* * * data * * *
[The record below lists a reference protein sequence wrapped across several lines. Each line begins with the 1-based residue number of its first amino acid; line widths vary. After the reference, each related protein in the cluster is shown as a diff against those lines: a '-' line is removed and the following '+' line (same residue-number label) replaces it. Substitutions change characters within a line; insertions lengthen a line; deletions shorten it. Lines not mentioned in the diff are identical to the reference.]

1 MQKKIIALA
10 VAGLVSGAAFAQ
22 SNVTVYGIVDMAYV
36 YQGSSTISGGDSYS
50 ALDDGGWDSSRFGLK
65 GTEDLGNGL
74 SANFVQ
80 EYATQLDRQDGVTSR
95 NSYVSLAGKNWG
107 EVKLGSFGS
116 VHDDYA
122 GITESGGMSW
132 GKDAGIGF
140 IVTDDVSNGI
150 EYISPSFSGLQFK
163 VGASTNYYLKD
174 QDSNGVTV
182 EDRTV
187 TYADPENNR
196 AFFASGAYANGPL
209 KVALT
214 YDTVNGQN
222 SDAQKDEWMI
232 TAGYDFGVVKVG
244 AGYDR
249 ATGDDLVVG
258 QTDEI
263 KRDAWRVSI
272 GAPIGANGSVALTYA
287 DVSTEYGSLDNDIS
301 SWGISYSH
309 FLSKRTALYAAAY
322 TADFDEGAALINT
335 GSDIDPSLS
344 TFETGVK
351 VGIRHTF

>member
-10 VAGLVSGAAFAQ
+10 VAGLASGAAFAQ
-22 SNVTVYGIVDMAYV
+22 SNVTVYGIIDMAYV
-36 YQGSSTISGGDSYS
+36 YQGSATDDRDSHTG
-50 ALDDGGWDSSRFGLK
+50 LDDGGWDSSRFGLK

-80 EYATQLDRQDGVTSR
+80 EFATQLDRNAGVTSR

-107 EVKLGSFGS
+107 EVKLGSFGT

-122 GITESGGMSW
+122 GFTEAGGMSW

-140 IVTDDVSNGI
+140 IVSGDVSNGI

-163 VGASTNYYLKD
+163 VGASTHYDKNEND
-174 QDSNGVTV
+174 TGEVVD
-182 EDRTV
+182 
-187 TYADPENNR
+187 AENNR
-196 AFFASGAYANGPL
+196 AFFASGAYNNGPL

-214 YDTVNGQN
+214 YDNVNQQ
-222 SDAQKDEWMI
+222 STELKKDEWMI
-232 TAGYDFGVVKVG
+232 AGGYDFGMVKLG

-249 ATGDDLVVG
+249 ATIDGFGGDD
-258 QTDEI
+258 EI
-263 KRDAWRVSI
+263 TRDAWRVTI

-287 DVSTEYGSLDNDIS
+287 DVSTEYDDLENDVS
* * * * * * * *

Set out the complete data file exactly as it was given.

[The record below lists a reference protein sequence wrapped across several lines. Each line begins with the 1-based residue number of its first amino acid; line widths vary. After the reference, each related protein in the cluster is shown as a diff against those lines: a '-' line is removed and the following '+' line (same residue-number label) replaces it. Substitutions change characters within a line; insertions lengthen a line; deletions shorten it. Lines not mentioned in the diff are identical to the reference.]

1 MQKKIIALA
10 VAGLVSGAAFAQ
22 SNVTVYGIVDMAYV
36 YQGSSTISGGDSYS
50 ALDDGGWDSSRFGLK
65 GTEDLGNGL
74 SANFVQ
80 EYATQLDRQDGVTSR
95 NSYVSLAGKNWG
107 EVKLGSFGS
116 VHDDYA
122 GITESGGMSW
132 GKDAGIGF
140 IVTDDVSNGI
150 EYISPSFSGLQFK
163 VGASTNYYLKD
174 QDSNGVTV
182 EDRTV
187 TYADPENNR
196 AFFASGAYANGPL
209 KVALT
214 YDTVNGQN
222 SDAQKDEWMI
232 TAGYDFGVVKVG
244 AGYDR
249 ATGDDLVVG
258 QTDEI
263 KRDAWRVSI
272 GAPIGANGSVALTYA
287 DVSTEYGSLDNDIS
301 SWGISYSH
309 FLSKRTALYAAAY
322 TADFDEGAALINT
335 GSDIDPSLS
344 TFETGVK
351 VGIRHTF

>member
-10 VAGLVSGAAFAQ
+10 VAGLASGAAFAQ
-22 SNVTVYGIVDMAYV
+22 SNVTVYGIIDMAYV
-36 YQGSSTISGGDSYS
+36 YQGSATDDRDSHTG
-50 ALDDGGWDSSRFGLK
+50 LDDGGWDSSRFGLK

-80 EYATQLDRQDGVTSR
+80 EFATQLDRNAGVTSR

-107 EVKLGSFGS
+107 EVKLGSFGT

-122 GITESGGMSW
+122 GFTEAGGMSW

-140 IVTDDVSNGI
+140 IVSGDVSNGI

-163 VGASTNYYLKD
+163 VGASTHYDKNEND
-174 QDSNGVTV
+174 TGEVVD
-182 EDRTV
+182 
-187 TYADPENNR
+187 AENNR
-196 AFFASGAYANGPL
+196 AFFASGAYNNGPL

-214 YDTVNGQN
+214 YDNVNQQ
-222 SDAQKDEWMI
+222 STELKKDEWMI
-232 TAGYDFGVVKVG
+232 AGGYDFGMVKLG

-249 ATGDDLVVG
+249 ATIDGFGGDD
-258 QTDEI
+258 EI
-263 KRDAWRVSI
+263 TRDAWRVTI

-287 DVSTEYGSLDNDIS
+287 DVSTEYDDLENDVS